Weighty issue: Inequity raised in women’s, men’s hoops tourneys

The teams had barely landed in Texas when complaints of inequity between the women’s and men’s NCAA basketball tournaments roared over social media posts noting the women’s weight training facilities in San Antonio were severely lacking compared to what the men have in Indianapolis.

The women’s field has 64 teams and the men’s tournament has 68.

In a Twitter post, Ali Kershner, Stanford University’s sports performance coach for women’s basketball, posted a photo of a single stack of weights next to a training table with sanitized yoga mats, comparing it to pictures of massive facilities for the men with stacks of free weights, dumbbells and squat racks.

“These women want and deserve to be given the same opportunities,” Kershner tweeted. “In a year defined by a fight for equality, this is a chance to have a conversation and get better.”

Several of the top women’s basketball players see it as a bigger issue than just a subpar weight room.

“We are all grateful to be here and it took a lot of effort for them to put this all together,” UConn freshman All-American Paige Bueckers said on an AP Twitter chat Thursday night. “It’s more of a principle thing. It’s not just a weight room that’s a problem. It’s the inequality of the weight rooms that’s the problem. There’s another tweet going around with the swag bag. It’s not just the weight room. It’s the inequalities and the better stuff the men get.”

South Carolina star Aliyah Boston agreed with Bueckers about the inequities.

“The men have everything in that weight room and we have yoga mats,” she said. “What are we supposed to do that. The bags, I’m glad we got a body wash, but they got a whole store.”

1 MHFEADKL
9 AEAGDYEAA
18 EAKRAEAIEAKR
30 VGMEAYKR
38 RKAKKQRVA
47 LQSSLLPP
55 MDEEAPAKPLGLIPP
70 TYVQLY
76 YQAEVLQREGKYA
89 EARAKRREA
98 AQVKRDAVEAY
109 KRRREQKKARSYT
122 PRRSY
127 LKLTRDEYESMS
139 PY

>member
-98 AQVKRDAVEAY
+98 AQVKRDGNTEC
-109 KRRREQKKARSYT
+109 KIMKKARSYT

The current players got a lot of support from several top former college and current WNBA players who quickly tweeted support for the women and criticism of the NCAA.

“That NCAA bubble weight room situation is beyond disrespectful,” tweeted A’ja Wilson, who led South Carolina to the 2017 national championship and now plays for the Las Vegas Aces in the WNBA.

NCAA Senior Vice President of women’s basketball Lynn Holzman said the governing body would try to quickly improve the equipment available at the women’s tournament. The original setup was limited because of a lack of available space in San Antonio, with plans to expand once the tournament field shrunk in the later rounds.

“We acknowledge that some of the amenities teams would typically have access to have not been as available inside the controlled environment. In part, this is due to the limited space, and the original plan was to expand the workout area once additional space was available later in the tournament,” Holzman said. “However, we want to be responsive to the needs of our participating teams, and we are actively working to enhance existing resources at practice courts, including additional weight training equipment.”

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4 thoughts on “Weighty issue: Inequity raised in women’s, men’s hoops tourneys

  1. In Twitter postings, women players are showing that the San Antonio convention center has lots of open space next to the practice facilities. NCAA missed the boat on this one.

    One question: who provided the swag? NCAA or host cities?

  2. It’s not just sports. After 12+ years in major state university administration, my base compensation remains 15% below that of the man I replaced. I have raised the issue twice, to little avail.

  3. Hope not to get crucified on this, but from what I have read the NCAA makes about $750 – $800 million on the Men’s tournament TV deal versus $35 million on the Women’s TV deal. It doesn’t make the different treatment of each set of teams right, but does add some context to it.
    Barbara’s situation is a better example of unequal pay or treatment for providing the same service with no logical reason.